Thomas nodded and turned around to retrieve him.
      Jeremiah Bucket from the Bucket farm was one of three of my trustees whom I had promoted only a week ago, so he was rather green. I knew it, but his negligence caused a disaster out in the fields and also almost cost my brother his arm. This incident proved that Jeremiah had bad eyes or had become lazy once put into a higher position. Today, I would converse with him to let him see that the sort of matter on this level was not okay.
      Jeremiah, one of the halfway decent looking slaves I had, was twenty years of age. His buff body, trimmed hair and beard were mighty popular amongst my gals, his smooth voice too. I hoped that Mae and Mary weren’t fighting over him; if they were then what a tragedy for all three.
The boy approached my desk trembling. Behind him, Thomas pushed the door to and stood near it with a hand on his waist from his good arm.
      For effect, I frowned, had my elbows on the tabletop and my mouth pushing against my fingers. “Jeremiah,” I said in due course. “Son, tell me what happened with those workers under your watch yesterday.”
      Keeping his eyes on the floor, the boy parted his lips to respond. “I saw Mae get at Mary, suh. They got to fightin’ an’ den dey men got in it.”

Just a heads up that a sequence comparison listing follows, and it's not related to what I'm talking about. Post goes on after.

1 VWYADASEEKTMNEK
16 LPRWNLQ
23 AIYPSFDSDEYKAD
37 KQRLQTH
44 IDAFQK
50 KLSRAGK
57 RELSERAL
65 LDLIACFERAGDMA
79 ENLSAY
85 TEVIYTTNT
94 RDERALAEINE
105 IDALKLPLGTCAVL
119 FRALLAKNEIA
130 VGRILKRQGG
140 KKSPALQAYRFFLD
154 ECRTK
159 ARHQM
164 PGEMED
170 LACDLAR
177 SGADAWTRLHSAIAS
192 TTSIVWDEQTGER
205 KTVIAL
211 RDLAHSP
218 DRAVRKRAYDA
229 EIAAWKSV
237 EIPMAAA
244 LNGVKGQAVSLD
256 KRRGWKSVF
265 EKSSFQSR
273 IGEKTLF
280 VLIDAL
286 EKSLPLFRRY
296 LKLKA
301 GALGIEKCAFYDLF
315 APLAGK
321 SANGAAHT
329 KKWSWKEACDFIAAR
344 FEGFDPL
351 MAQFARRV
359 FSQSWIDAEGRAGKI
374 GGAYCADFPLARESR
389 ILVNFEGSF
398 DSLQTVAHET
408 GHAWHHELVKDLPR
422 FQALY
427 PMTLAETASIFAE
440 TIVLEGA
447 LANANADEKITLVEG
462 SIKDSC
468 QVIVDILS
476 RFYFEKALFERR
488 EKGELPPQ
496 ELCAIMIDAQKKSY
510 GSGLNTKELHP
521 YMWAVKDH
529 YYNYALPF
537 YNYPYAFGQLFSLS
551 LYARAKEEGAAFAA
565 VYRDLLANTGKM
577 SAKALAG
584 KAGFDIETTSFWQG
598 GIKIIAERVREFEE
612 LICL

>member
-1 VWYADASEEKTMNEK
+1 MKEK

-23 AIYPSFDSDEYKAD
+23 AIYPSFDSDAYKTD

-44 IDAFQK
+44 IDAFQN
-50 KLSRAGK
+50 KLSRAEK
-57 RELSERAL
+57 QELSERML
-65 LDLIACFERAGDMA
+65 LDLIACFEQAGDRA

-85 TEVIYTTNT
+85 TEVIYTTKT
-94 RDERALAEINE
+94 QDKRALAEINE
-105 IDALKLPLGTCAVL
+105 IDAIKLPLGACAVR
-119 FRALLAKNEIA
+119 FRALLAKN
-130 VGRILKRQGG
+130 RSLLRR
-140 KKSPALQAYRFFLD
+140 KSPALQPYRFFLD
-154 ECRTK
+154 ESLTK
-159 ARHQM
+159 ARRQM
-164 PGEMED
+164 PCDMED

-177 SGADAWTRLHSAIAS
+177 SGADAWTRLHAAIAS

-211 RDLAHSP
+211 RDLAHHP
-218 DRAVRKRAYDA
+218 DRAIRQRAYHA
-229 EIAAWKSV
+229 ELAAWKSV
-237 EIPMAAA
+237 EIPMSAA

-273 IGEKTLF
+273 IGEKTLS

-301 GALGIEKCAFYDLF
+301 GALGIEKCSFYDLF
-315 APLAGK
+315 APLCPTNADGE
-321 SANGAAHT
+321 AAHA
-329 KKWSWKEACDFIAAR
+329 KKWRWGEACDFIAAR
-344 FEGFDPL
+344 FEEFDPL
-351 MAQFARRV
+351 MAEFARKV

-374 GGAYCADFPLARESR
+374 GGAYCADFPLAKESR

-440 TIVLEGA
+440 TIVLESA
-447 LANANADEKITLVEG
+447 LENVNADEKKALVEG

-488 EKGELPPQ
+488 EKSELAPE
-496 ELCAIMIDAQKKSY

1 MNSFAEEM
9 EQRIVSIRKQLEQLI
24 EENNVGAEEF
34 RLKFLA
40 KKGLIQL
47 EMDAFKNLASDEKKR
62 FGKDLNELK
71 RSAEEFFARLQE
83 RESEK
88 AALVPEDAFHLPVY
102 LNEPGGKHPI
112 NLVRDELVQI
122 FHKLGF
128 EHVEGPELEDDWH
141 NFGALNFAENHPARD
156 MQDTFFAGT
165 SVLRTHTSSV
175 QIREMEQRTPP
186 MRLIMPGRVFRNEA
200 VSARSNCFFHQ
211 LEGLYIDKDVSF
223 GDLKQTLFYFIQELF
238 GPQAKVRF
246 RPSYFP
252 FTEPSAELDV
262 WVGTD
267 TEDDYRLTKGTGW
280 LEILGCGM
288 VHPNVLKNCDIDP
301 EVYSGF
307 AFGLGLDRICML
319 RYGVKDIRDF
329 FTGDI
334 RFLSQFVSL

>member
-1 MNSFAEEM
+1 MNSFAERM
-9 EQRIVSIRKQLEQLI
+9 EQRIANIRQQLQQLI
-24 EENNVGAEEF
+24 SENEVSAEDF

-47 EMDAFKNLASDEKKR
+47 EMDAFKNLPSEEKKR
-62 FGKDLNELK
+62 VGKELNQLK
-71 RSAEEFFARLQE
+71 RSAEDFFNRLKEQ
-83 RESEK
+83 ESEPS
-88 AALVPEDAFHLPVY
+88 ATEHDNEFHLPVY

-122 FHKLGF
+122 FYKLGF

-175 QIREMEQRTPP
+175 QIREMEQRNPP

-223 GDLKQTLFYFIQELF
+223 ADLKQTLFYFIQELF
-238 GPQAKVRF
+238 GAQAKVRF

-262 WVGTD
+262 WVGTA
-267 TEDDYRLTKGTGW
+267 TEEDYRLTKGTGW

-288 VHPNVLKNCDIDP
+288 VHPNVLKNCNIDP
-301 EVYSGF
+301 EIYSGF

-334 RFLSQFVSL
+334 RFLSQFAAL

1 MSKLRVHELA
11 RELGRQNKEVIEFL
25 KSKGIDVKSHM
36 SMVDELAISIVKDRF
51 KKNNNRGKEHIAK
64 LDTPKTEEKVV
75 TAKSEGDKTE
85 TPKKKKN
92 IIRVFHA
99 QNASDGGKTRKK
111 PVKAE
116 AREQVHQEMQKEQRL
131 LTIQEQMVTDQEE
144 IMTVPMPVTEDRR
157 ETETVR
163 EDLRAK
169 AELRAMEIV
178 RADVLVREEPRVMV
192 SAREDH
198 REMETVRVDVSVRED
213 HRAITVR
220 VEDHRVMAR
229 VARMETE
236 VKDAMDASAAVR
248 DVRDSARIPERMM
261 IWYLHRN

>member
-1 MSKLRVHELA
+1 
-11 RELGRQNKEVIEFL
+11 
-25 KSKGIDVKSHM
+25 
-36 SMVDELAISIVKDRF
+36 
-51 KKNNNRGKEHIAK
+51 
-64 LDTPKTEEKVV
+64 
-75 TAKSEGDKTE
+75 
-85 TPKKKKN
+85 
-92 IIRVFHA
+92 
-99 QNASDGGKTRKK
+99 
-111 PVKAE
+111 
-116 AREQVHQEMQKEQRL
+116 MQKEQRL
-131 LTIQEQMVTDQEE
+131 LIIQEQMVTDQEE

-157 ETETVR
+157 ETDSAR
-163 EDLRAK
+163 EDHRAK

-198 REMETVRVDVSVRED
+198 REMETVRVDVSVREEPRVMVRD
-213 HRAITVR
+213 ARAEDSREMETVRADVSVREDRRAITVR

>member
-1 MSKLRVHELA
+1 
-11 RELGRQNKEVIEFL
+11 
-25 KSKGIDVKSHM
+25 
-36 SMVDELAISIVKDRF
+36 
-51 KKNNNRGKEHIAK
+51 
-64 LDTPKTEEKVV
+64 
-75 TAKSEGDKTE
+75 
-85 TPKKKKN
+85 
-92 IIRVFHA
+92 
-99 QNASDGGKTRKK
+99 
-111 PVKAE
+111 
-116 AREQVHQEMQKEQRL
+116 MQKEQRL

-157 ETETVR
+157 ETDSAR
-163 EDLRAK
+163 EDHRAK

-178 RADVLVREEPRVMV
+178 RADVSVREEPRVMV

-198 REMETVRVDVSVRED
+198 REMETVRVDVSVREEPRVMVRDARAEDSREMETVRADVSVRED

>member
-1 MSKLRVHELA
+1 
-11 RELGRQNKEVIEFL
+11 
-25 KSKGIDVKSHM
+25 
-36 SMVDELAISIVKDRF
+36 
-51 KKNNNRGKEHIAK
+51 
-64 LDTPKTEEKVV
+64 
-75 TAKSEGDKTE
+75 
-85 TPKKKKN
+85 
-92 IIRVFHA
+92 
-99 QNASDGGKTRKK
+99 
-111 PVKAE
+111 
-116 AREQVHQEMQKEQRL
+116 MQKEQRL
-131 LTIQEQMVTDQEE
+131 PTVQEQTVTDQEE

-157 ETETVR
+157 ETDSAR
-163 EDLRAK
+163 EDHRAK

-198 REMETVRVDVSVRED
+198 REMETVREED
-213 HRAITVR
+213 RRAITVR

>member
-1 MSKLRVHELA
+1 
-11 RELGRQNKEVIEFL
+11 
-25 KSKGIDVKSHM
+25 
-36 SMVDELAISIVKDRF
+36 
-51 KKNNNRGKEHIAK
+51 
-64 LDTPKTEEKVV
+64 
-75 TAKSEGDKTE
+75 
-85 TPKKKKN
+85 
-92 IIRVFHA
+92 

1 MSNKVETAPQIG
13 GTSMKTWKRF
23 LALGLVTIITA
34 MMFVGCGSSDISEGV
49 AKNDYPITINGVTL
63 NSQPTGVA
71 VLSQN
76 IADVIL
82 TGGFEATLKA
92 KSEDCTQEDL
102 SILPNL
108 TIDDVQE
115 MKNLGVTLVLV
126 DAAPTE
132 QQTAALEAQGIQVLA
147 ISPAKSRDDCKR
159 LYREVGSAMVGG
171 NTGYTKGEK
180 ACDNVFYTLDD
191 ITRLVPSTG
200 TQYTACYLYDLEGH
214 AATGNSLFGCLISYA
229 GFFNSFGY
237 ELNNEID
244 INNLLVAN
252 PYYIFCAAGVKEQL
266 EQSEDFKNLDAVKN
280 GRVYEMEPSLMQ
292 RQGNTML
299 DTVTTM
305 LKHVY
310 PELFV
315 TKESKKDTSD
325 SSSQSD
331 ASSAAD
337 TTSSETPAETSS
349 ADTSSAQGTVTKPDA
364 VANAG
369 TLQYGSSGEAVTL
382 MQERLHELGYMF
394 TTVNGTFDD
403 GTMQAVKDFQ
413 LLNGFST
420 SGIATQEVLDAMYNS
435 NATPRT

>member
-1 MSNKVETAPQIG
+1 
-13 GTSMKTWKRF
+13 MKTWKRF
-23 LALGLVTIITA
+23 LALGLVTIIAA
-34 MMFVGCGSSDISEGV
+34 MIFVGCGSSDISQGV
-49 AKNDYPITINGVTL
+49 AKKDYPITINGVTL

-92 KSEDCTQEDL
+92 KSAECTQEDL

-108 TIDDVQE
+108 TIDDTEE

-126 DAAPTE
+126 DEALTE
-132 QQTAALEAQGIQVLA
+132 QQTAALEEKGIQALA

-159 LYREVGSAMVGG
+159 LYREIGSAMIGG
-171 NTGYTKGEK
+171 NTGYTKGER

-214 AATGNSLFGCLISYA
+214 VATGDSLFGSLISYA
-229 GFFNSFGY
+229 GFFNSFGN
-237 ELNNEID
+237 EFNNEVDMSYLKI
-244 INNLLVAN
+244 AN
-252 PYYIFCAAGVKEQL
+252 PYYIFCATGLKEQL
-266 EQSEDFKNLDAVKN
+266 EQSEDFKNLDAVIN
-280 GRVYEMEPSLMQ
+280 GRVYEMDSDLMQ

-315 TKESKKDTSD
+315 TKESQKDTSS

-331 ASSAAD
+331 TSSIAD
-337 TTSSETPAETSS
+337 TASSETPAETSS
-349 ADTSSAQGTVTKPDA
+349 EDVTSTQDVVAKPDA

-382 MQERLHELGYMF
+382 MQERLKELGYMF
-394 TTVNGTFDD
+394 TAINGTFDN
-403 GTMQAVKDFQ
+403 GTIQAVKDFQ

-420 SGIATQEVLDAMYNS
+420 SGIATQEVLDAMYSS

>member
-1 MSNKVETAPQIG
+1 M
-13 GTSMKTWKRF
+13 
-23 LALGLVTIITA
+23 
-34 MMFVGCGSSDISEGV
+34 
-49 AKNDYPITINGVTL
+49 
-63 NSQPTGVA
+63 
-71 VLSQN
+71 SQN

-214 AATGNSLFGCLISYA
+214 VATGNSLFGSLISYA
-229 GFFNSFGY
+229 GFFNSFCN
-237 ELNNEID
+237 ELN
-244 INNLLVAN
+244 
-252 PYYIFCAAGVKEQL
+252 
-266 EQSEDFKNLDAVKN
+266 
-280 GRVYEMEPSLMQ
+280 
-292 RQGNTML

“Why were they fighting?”
      It was a simple question; however, Jeremiah had a problem answering it. He kept quiet which was a dumb move in the presence of two white men.
      I raised my pitch. “Son, I’m not going to keep asking you. Now you tell me what this was about, because you know what? They’re in some shit and you’ll be with them if you don’t tell me what started it.”
      Jeremiah burst out quickly. “Mae and Mary was sleepin’ wid ‘em.”
      “Those niggers were sleeping with whom?”
      Thomas was also intrigued.
      Jeremiah continued. “They wuz meetin’ with overseer Marcus, suh.”
      “You’re full of shit!” Thomas snapped. “Marcus never told me about any nigger bitch he was bangin’. Tell the fucking truth nigger right now.”
      I personally didn’t think Thomas’ coercion was correct. Leave it to my brother to consider everybody a liar if he was the last to know. I believed Jeremiah, on the other hand, and I said those words before saying this.